Illinois Gov forcing Democrats’ hand

Illinois Governor Bruce Rauner said on Friday that he will reject a fiscal 2016 budget from the Democratic-controlled legislature if it is not balanced.

CHICAGO (Reuters):

While the Republican expressed optimism that Democrats were now willing to negotiate his so-called turnaround agenda, his office later lashed out at Democratic House Speaker Michael Madigan for declining to compromise.

Democratic state lawmakers have been voting down key elements of the governor’s agenda, including reforms to workers’ compensation and a local property tax freeze. Democrats have also been passing their own spending plan for the fiscal year that begins July 1, while acknowledging the $36.3 billion general funds budget has a $3 billion revenue shortfall. [ID:nL1N0YJ1WH]

“I cannot sign a fake budget, a phony budget, an out-of-balance budget,” the governor told reporters in the state capital of Springfield. “The people of Illinois deserve better.”

Illinois has the worst-funded pensions and lowest credit ratings among the 50 states. Credit rating agencies have warned Illinois could sink into the low-investment grade level of triple-B if it fails to produce a credible budget. The state’s general obligation bonds due in 10 years are trading at a yield 182 basis points over benchmark triple A-rated debt. That is up from a 151 basis-point spread at the start of May.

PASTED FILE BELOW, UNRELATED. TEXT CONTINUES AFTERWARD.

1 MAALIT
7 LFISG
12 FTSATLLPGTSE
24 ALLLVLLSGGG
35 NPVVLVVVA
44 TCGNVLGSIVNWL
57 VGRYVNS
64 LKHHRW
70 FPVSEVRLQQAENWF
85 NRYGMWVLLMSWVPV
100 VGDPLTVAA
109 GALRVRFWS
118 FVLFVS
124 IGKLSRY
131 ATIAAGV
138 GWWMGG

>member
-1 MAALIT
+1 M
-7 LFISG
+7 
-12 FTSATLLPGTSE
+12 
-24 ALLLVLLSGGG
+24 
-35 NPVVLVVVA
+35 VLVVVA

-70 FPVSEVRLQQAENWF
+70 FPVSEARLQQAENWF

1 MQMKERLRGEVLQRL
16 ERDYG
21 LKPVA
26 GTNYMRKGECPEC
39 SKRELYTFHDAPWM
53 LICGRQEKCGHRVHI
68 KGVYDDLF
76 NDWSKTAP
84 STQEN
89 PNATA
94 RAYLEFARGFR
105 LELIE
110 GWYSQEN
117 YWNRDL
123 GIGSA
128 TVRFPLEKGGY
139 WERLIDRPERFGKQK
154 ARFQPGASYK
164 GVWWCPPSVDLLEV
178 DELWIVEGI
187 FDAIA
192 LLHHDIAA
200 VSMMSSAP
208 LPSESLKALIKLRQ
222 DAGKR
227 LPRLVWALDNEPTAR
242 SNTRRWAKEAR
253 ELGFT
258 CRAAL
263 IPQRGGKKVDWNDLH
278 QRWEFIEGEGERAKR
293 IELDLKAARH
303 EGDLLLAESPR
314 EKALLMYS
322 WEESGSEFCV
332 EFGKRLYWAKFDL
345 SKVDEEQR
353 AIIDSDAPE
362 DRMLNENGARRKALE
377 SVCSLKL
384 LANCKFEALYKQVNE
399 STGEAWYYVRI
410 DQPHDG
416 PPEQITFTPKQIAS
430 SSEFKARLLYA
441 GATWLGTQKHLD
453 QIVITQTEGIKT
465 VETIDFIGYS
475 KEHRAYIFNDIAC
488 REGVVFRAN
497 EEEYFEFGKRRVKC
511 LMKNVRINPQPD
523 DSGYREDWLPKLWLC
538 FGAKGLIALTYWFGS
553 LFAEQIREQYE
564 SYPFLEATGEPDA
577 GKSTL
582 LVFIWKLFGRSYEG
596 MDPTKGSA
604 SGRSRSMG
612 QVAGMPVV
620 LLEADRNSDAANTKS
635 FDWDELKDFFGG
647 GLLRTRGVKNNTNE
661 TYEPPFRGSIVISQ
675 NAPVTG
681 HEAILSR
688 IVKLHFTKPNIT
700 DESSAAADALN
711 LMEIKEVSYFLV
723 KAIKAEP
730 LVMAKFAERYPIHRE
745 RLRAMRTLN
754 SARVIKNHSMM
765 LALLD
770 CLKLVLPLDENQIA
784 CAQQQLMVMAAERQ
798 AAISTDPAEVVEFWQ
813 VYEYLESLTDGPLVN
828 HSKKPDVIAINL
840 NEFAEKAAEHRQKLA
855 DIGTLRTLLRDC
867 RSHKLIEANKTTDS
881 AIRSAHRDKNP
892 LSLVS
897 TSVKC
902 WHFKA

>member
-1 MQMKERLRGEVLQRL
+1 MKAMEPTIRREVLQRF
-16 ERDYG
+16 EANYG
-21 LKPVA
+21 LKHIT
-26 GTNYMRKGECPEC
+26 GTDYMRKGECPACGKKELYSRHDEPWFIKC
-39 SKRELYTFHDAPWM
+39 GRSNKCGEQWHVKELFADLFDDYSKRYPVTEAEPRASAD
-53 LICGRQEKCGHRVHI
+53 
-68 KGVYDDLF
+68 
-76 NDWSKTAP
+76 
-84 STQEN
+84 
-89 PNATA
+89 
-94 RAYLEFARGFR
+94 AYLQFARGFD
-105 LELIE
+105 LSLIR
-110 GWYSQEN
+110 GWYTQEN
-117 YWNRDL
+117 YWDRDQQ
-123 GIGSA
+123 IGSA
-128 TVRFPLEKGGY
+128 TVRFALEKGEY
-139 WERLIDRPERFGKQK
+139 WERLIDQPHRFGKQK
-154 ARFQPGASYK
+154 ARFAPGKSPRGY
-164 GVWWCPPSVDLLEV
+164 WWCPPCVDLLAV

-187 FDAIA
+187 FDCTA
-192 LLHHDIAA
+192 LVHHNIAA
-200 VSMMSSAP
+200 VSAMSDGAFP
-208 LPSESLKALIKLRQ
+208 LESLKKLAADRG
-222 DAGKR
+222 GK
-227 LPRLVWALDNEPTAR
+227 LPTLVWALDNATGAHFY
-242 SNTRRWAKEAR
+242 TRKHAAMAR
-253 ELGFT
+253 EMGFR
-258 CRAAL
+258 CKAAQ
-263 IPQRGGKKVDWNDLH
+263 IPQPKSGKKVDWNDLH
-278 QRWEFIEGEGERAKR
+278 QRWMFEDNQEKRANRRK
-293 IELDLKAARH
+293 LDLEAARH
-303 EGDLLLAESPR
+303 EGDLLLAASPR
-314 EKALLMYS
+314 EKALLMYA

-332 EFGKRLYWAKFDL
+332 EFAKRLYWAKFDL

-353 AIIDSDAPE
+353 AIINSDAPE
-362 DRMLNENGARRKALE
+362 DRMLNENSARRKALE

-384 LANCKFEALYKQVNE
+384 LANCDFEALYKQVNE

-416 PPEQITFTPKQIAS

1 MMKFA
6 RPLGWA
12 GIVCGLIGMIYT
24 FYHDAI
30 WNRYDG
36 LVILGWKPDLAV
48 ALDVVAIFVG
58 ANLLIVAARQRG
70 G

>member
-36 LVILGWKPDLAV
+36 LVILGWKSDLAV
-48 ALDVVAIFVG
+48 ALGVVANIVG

Rauner, who met with legislative leaders earlier on Friday, said Democrats have until the end of the legislative session at midnight on Sunday to demonstrate their sincerity to compromise.

Steve Brown, Madigan’s spokesman, said the legislature’s consensus on Rauner’s reforms has been “thumbs down.” Brown added the speaker will continue to work in a cooperative and professional manner with the governor and with Republican lawmakers to plug the revenue gap in the budget.

Democratic Senate President John Cullerton “restated his commitment to work with the governor on reforms,” according to Rikeesha Phelon, Cullerton’s spokeswoman. She added even though the Senate rejected the reforms, the two sides can continue to work “on a turnaround agenda that works for middle-class families.”

Rauner repeatedly said he was willing to compromise and that he has backed away from some items on his turnaround agenda. He declined to discuss what he hoped to obtain from the Democrats, saying he will not negotiate through the media. The governor added he will not call lawmakers back for a special session this summer, but will be available to meet with them at any time or place.



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